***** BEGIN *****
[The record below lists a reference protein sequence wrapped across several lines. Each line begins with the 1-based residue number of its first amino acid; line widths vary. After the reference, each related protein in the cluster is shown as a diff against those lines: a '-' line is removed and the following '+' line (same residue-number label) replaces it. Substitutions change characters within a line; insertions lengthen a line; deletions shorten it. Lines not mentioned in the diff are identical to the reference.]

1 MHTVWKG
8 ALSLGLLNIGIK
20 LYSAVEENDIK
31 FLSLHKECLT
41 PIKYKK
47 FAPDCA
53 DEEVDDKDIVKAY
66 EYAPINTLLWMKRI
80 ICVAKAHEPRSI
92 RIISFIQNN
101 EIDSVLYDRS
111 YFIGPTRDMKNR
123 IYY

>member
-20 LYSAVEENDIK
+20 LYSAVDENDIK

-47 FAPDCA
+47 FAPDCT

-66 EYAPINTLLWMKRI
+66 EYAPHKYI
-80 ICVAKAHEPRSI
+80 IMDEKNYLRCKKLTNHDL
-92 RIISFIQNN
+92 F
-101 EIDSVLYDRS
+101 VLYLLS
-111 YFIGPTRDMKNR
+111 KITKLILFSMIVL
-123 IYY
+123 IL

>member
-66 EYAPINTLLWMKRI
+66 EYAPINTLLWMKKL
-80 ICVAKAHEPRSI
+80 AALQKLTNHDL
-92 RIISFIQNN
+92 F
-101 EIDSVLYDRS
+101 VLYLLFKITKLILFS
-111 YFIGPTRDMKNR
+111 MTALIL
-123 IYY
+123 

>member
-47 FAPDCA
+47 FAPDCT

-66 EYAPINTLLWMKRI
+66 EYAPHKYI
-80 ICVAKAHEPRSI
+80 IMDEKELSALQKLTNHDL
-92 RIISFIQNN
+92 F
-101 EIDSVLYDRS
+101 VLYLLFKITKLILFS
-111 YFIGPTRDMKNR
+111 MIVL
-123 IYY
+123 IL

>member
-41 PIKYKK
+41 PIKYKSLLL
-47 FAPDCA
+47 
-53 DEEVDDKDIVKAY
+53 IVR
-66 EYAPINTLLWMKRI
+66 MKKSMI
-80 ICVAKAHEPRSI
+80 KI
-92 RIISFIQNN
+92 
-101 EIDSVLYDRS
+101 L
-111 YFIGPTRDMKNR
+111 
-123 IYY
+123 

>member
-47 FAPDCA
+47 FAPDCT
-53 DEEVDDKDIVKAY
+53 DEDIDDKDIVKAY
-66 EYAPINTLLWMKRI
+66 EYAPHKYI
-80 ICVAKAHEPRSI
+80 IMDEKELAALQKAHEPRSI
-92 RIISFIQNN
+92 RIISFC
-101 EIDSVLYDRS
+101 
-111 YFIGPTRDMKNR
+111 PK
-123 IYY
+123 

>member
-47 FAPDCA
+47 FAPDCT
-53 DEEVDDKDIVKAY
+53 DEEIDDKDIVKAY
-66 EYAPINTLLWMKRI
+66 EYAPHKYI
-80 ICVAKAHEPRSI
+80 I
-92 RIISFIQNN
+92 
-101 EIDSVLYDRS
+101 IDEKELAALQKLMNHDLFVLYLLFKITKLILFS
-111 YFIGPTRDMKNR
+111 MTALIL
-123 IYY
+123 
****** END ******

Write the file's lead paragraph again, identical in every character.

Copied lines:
[The record below lists a reference protein sequence wrapped across several lines. Each line begins with the 1-based residue number of its first amino acid; line widths vary. After the reference, each related protein in the cluster is shown as a diff against those lines: a '-' line is removed and the following '+' line (same residue-number label) replaces it. Substitutions change characters within a line; insertions lengthen a line; deletions shorten it. Lines not mentioned in the diff are identical to the reference.]